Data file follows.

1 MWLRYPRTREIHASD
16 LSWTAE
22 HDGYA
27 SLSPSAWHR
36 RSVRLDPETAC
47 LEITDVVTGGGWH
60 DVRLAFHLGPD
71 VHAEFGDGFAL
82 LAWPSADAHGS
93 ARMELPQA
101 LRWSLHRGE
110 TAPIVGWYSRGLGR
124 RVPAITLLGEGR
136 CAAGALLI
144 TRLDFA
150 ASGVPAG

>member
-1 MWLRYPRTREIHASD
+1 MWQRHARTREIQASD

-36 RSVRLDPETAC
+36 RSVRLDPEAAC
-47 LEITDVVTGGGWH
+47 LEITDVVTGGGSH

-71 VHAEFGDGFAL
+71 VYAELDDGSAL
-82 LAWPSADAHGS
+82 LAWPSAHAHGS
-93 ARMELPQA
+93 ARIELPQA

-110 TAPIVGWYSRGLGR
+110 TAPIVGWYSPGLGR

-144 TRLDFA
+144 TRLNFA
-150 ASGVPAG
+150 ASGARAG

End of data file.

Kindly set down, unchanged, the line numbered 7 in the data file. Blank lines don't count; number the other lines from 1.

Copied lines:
60 DVRLAFHLGPD